Thursday, December 5, 2019

Video - Nigeria's multi-billion dollar adult film industry

Despite the conservative nature of the Nigerian society, the adult film industry continues to boom with porn stars racking multi-million dollar every year. Though not yet regulated in Nigeria, there's a potential revenue stream for the government if the industry is backed with some legal frameworks.

In the United States, the porn industry is estimated to generate up to $10 billion, according to the National Research Council Report, 2002. No official record for Nigeria.
Edet Mareme, an adult entertainer, tells Business Insider SSA that pornstars make up to $10,000/month depending on the role.

“In a month, porn star can make from $3,000 to $10,000 and more. “Girls are paid more than their male counterparts in the industry," Mareme says.

Against societal narratives, Mareme said porn acting porn doesn't stop a woman from having a happy life and home. “A woman can decide to go into porn acting and stop after a while and go and marry. Nobody can stop you.”

Nigerian societal settings stigmatise against porn actors and women are castigated from society for engaging in porn or its related industries.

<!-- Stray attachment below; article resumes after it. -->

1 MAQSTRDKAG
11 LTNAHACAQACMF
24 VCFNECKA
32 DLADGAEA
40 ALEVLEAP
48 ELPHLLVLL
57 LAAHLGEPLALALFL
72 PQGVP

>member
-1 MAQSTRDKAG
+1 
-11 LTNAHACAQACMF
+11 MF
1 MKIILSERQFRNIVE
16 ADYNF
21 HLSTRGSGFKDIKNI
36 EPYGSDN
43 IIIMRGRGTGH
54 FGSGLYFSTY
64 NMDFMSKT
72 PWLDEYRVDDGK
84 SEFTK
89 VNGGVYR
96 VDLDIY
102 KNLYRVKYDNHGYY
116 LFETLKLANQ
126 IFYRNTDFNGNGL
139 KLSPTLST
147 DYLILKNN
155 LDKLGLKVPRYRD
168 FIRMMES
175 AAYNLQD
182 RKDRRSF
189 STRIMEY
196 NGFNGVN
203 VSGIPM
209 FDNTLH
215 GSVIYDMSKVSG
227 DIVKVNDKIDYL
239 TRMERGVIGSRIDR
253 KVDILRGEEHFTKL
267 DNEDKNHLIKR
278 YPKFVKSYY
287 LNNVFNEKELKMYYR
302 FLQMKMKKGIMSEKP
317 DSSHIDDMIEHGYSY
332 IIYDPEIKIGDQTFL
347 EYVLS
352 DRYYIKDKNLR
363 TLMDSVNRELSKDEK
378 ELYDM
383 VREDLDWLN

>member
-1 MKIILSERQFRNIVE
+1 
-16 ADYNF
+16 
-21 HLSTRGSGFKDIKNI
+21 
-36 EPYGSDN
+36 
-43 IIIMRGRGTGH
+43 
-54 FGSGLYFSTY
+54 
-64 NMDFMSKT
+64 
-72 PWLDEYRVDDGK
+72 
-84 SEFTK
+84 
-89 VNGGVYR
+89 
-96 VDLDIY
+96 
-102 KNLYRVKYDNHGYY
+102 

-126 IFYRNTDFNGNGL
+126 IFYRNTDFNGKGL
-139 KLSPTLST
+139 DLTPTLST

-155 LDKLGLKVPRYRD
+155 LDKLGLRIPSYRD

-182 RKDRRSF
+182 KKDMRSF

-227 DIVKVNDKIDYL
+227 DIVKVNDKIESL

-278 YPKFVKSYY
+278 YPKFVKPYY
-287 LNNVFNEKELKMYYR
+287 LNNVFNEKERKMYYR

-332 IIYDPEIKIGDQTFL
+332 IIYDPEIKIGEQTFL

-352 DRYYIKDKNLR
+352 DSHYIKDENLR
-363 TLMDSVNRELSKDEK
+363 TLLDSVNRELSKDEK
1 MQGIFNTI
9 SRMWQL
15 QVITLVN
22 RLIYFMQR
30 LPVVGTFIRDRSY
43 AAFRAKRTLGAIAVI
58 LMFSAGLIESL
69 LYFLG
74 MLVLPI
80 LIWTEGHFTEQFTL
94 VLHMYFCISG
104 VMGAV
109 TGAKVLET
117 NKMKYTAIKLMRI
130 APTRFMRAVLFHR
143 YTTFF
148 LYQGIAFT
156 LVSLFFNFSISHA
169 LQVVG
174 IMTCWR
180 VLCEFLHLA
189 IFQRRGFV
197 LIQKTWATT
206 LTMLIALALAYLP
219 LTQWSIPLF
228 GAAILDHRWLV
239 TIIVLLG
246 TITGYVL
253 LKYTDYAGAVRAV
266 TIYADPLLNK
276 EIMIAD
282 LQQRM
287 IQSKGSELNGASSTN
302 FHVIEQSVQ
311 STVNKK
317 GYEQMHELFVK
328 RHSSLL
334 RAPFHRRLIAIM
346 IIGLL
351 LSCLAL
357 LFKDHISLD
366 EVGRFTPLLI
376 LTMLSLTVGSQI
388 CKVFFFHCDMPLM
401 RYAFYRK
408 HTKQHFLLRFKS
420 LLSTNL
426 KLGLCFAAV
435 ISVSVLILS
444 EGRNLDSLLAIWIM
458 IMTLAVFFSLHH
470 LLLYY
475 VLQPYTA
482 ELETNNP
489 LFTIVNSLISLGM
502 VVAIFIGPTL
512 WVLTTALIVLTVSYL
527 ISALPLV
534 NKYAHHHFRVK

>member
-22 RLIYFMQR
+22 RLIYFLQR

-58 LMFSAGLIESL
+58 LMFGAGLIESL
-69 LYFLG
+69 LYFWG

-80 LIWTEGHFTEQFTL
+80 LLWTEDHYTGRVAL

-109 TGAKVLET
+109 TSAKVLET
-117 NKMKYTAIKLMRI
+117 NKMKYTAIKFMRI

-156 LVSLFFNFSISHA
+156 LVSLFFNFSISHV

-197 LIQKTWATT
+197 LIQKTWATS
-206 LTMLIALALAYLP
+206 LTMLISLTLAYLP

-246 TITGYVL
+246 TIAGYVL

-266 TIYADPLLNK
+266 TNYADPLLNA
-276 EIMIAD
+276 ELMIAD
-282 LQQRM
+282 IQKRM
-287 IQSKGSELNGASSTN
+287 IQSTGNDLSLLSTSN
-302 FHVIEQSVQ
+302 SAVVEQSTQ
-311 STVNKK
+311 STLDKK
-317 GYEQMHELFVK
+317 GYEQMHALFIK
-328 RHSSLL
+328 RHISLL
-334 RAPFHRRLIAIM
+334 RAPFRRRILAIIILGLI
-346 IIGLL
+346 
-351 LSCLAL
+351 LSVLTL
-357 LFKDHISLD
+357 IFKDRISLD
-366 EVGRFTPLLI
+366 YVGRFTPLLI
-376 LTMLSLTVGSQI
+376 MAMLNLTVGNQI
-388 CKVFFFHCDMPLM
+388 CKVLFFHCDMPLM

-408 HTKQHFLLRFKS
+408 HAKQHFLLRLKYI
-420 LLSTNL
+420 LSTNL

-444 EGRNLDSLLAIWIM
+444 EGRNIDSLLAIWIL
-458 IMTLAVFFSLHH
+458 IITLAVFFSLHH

Changing the narrative about the porn industry

Mareme said people are mistaking the porn industry for commercial sex or prostitution, claiming they are quite different.

“People mistake me for a sex worker, I am a porn actress. Because you watched my video from an x-rated website doesn't mean I have sex with everybody I meet,” she explains.

She added that in the porn industry, so many protocols are followed before an actor or actress can participate, including conducting tests.

How the porn industry make money

The Nigerian porn actress said videos are posted on x-rated websites to generate views and per-click cost. She said videos are also sold to other x-rated websites. All these complement the amount paid for acting in a porn scene.

She called for a professional porn industry in Nigeria that would be able to compete with the international industry.

By Aderemi Ojekunle


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